TiVo vs. MythTV vs. Freevo

I’ve got TiVo, and like any other user, I can’t imagine trying to watch TV without it, but…well, I’m thinking I can get more bang for my buck, or even just more bang, going with a homegrown alternative. I’m mostly leaning toward MythTV, but I’ve looked at Freevo, too.

This is what I’m thinking:
[ul][li]My house is networked, so I’ve got the infrastructure for remote storage and control.[/li][li]I’ve got a decent computer, but more than that, I’ve got a mostly decent, but “obsolete” system, that I could use as a platform, a dedicated box.[/li][li]I could more easily expand the features and functionality than with the TiVo hacks (which I’ve already done fairly extensively.) This stems from the fact that what are hacks for TiVo are features of the alternatives and, in theory, integrate much more easily and seamlessly into the performance.[/li][li]I could add a digital media adapter and access all my music, mp3, ogg, etc, remotely and play it on my home system.[/li][li]Likewise, I could rip DVDs to a drive and play those, meaning I’d never need to swap disks, or burn “archival” copies. This means I could play mymovies anywhere in the house that is networked…which is everywhere in the house.[/li][li]Speaking of, I can more easily expand the total system memory/disk space, which would certainly be needed if I,[/li][li]Added a second tuner card to record multiple shows at once and/or watch TV while recording.[/ul][/li]So, I’m presenting a question which is bordering on IMHO here because I am showing a bit of forum snobbery and I want to get a better bit of exposure, no offense to IMO’ers, but you understand, I’m sure.

What’s the SD on TiVo alternatives? Can they offer me what I’m looking for, as listed above? From someone that’s done it, is it a helluva lot more work than it seems to be or pretty straighforward, as it seems to be? And is it exceptionally more expensive, or only moderately moreso?

Go to the AVS Forum. They cover all such issues in detail and you’ll get people who know their stuff.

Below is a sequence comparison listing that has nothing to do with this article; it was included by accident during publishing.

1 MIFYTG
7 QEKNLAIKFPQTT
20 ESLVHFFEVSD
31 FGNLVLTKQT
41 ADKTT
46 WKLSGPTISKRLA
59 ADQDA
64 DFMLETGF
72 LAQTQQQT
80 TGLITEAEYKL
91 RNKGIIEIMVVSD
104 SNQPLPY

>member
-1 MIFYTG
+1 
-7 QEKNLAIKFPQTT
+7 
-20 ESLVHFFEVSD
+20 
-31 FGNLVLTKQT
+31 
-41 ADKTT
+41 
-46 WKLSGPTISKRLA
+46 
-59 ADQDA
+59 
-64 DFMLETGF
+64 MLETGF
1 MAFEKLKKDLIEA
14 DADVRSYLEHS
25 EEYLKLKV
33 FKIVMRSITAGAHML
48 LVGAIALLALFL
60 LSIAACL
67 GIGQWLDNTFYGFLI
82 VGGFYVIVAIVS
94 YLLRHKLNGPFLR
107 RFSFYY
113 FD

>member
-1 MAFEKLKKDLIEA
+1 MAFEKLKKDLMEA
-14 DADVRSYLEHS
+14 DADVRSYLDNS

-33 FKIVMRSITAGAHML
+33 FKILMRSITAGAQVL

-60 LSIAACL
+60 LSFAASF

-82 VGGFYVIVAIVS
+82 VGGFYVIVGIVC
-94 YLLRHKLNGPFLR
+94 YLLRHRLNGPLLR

As to a Home Theater PC: You’re not likely to get far with a left over. Video demands processor, very good video card, and a fast hard drive. AVS has a complete section on HTPCs.

ReplayTVs do allow for home networking. In fact I think recent TiVos do the same. Part of what you’re paying for is the scheduling process.

Bottom line, a good HTPC will probably cost you as much as 4 or 5 Tivos.

Disclaimer: I’m not speaking from my own experience but from that of a close friend.

He’s just about finished a mythTV box and it’s cost him about $500 to $600. The supplies he purchased mostly through ebay include:
-New Motherboard
-Celeron 1.7 ghz chip (MythTV will work with I believe a PIII 450 but will be severly limited)
-TV Tuner card that can perform Video Encoding
-60 gig hard drive (not quite enough space but he’s adding more later)
-Video Card with TV-Out
-IR Blasters to handle chanel chaning on digital cable box

What he has working:
-Recording and playback
-MP3
-Myth’s other features like weather
-His entertainment center remote controling MythTV
-He’s currently working on getting “live” tv functions going

His biggest gripe about the whole project is the time it was taken him to get it working. MythTV being run on RedHat Linux has been fighting him on every software install and piece of hardware. And this is for someone very experienced with Linux.

All that being said, I’m extremely jealous and want to build one myself. As I already own a TiVo my wife won’t let me.

:frowning:

I guess I should have mentioned, the “obsolete” system is a 1.5 or 1.7 GHz and I’ve got a 120Gb drive sitting, unopened, on a shelf, so it’s the video, TV, and DMA stuff I’d need to get (which I delude myself thinking I can offset some of the cost of afterwards by selling the hacked 150 hour TiVo w/Turbonet).

Interesting to hear about the Linux problems, I’m an almost true novice w/ Linux, having only used it in hacking the TiVo, and there pretty much just following the guides.

I know Series2 TiVos and ReplayTV’s allow home networking, but they exclude video extraction and many of the other features I’d like to have, like the music from a computer versus stored on the TiVo, which is what lead me to looking elsewhere.